The Boston Bruins handed out ceremonial sweaters to two 18-year-olds Friday night, selecting defenseman Charlie McAvoy with the 14th overall pick in the 2016 NHL Draft and scooping up center Trent Frederic with the 29th overall selection.
The first of those picks was a step toward shoring up the Bruins’ greatest weakness: the blue line. Boston was a mess in its own zone for much of this season, and its only bona fide top-pairing defenseman, Zdeno Chara, will turn 40 next spring.
In McAvoy, who is coming off a productive freshman season at Boston University that saw him earn Hockey East All-Rookie honors, the Bruins will be getting a hard-skating, puck-moving defenseman who likens his own game to that 2016 Norris Trophy winner Drew Doughty.
“He’s got all the traits that I feel I have,’’ McAvoy, who tallied 25 points in 37 games as a freshman, told reporters in his post-draft news conference, via The Boston Globe. “I want to continue to grow in (Doughty’s style). If at my peak I can be (like Doughty), I’m not complaining.’’
While McAvoy, the youngest player in college hockey in 2015-16, is expected to return to BU for his sophomore season and likely is at least a year or two away from making an impact at the NHL level, he joins a growing crop of promising young Bruins blue-line prospects.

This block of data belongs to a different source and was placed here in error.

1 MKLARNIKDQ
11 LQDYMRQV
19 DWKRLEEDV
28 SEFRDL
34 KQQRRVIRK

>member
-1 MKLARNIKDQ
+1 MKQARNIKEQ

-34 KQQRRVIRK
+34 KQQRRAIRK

BU is well-represented in that group, which also includes rising Terriers sophomore Jakob Forsbacka-Karlsson and McAvoy’s former D-partner, Matt Grzelcyk, who signed a two-year entry-level deal with Boston in April after finishing his season season.
“It’s crazy,” McAvoy told reporters. “I was joking with (Bruins general manager Don Sweeney) … Grizzy and JFK, they can’t get rid of me now. They are stuck with me. They are unbelievable players and they are great people and it is going to be exciting to go through all this stuff with them.’’
The McAvoy pick was a safe one for Boston. The Long Beach, N.Y., native was part of a quartet of D-man prospects –along with Jake Bean, Dante Fabbro and Jakob Chychrun — whom most assumed would be nabbed somewhere in the middle of the first round. With the B’s needing help on the back end, it was an obvious match.
Their second first-round selection, however, was a different story. Frederic was ranked 47th in NHL Central Scouting’s final listing of North American skaters and was nowhere to be found on most — if not all — first-round mock drafts.
Even he admitted to being “a little surprised” to hear his name called so early.
“If you could hear my whole family’s reaction then you get the gist of it,” Frederic, who will begin his collegiate career at Wisconsin this fall, told reporters, via CSNNE.com. “They were pumped, and I am pumped. As a player, I’m a two-way, physical player that’s good with the puck.”
Two-way player? Physical? That sounds like the type of guy the Bruins love. And with the end of first round always being a bit of a crapshoot anyway — of the previous 10 players picked 29th overall, only one (Emerson Etem) has played in more than 100 NHL games — an outside-the-box pick isn’t anything to get too worked up over.
Thumbnail photo via Timothy T. Ludwig/USA TODAY Sports Images